The number of low deposit transactions continues to decline despite Nationwide re-entry into the market

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The number of mortgage deals for buyers with a 10% deposit continued to decline despite the reintroduction of some of the country’s largest lenders, new figures show.

Lenders have closed more than half of all mortgage deals in the wake of the pandemic, but in recent weeks Nationwide and Coventry Building Society have resumed offering 90% value loan deals.

Experts predicted that more lenders would follow suit by reintroducing these offers, leading to more choice and lower rates for first-time buyers.

But so far, a recovery has not materialized, as the number of transactions for small deposit borrowers continued to decline through July, figures from experts at Moneyfacts revealed.

The number of transactions for borrowers with a 10% deposit has more than halved since June

Lenders quickly ended those deals as the pandemic struck with more low-deposit mortgage deals in the first four months of foreclosure than in the entire first year of the financial crisis.

Nationwide has since joined HSBC to offer these offers again, while the Coventry Building Society has also offered them for limited periods.

This came as the Chancellor introduced his stamp duty cut and confidence in the market appeared to be on the rise.

Why Do Lenders Have Low Deposit Agreements?

Lenders have mainly blamed staff shortages forcing them to curb new mortgages and focus on existing clients, with the majority of the country working from home and a wave of clients requesting mortgage vacations.

Lower deposit mortgages generally take more work to take out as they present a higher risk to the lender.

As a result, if staffing issues in banks and building societies lead to contract reductions, those deals come first.

Lenders are also likely to be less willing to lend to those who would have less protection against negative equity if house prices collapsed.

But despite these new figures from Moneyfacts revealed that the number of available offers continued to decline over the past month.

This will particularly hit first-time buyers, as the group is most likely to be looking for a mortgage with a small deposit.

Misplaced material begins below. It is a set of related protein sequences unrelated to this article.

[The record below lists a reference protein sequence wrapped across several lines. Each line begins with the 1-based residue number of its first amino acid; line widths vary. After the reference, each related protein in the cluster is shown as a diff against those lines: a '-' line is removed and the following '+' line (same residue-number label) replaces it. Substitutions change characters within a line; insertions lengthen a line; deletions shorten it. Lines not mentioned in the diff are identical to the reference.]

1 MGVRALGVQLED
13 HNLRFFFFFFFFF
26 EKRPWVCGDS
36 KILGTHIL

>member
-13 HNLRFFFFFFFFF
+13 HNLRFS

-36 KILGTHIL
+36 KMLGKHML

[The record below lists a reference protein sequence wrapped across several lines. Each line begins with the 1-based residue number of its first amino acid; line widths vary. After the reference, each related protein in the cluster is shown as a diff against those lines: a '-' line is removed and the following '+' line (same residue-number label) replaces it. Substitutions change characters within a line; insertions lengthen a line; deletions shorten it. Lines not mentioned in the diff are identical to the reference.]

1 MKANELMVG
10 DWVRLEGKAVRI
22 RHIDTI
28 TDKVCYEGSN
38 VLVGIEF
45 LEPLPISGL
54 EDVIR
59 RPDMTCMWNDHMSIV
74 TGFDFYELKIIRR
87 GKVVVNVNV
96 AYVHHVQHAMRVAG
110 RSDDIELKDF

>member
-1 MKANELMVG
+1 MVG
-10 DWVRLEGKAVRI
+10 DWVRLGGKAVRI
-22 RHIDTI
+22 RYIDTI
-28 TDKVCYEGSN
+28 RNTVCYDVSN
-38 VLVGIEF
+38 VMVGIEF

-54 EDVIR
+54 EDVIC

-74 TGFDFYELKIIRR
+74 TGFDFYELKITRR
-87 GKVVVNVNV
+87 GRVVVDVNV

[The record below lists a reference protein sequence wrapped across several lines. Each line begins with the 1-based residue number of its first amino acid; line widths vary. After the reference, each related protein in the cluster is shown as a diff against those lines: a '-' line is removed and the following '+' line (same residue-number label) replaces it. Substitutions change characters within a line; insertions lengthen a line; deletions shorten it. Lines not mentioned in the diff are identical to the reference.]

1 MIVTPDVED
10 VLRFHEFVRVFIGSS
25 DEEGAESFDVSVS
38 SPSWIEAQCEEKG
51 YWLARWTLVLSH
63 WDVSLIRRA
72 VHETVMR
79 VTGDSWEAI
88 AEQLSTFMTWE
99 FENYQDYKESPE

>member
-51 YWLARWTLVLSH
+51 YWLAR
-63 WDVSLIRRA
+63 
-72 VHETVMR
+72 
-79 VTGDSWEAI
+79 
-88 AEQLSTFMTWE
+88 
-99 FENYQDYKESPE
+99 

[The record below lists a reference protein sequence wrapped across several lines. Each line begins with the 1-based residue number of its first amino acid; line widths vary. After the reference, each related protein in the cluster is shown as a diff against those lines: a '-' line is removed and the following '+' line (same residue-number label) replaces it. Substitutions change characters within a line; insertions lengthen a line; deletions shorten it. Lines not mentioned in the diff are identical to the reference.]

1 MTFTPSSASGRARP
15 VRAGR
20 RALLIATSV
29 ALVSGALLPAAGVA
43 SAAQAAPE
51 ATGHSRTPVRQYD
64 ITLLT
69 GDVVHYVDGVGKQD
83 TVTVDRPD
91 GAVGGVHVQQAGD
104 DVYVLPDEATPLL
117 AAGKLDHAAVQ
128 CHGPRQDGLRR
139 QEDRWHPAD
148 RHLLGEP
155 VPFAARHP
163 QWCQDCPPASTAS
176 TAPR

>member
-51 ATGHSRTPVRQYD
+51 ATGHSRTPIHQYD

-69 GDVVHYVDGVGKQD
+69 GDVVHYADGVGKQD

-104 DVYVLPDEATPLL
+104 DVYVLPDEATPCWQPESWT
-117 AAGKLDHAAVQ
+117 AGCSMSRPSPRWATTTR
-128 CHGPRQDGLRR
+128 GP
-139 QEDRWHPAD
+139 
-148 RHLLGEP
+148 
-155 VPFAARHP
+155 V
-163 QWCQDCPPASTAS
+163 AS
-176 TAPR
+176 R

For example, there were about 70 90% loan-to-value transactions at the start of the month, up from 67 today, according to Moneyfacts.

To put that in context, there were 780 such agreements before the lockdown was implemented in March.

This means that 92% of transactions were cut during this period.

Low deposit 95% lending has started to pick up, with 20 now available compared to 14 at the start of July.

But the majority of these offers are specialty options – for example, family mortgages – and will not be available to most borrowers.

However, the number of transactions of 85 percent has increased slightly during this period, suggesting that lenders are more relaxed about lending to those who can muster a 15 percent deposit.

Rates soared as the number of transactions declined

This tightening to the bottom of the loan-to-value ladder, perhaps coupled with lenders’ unease with taking on too many risky clients, has resulted in higher rates for those at the bottom of the market.

The average rate on a 95% two-year mortgage is now 4.25%, down from just 3.94% at the start of July.

This means that if you could manage to take out a £ 100,000 mortgage taken out over 25 years at the beginning of July, you would pay £ 17.21 less each month in interest or almost £ 400 over the life of the transaction than if you took one today.

Meanwhile, 90% two-year average transactions saw average rates rise slightly to 3.05%, from 2.9% over the same period.

Eleanor Williams of Moneyfacts said: “There remains an extremely fluid landscape in higher loan value levels, and while it has been fantastic to see Nationwide relaunch around 90% of products, we may well continue to see flows. and a decline in availability, while providers who have been able to relaunch in these sectors face such high levels of borrower demand ”.

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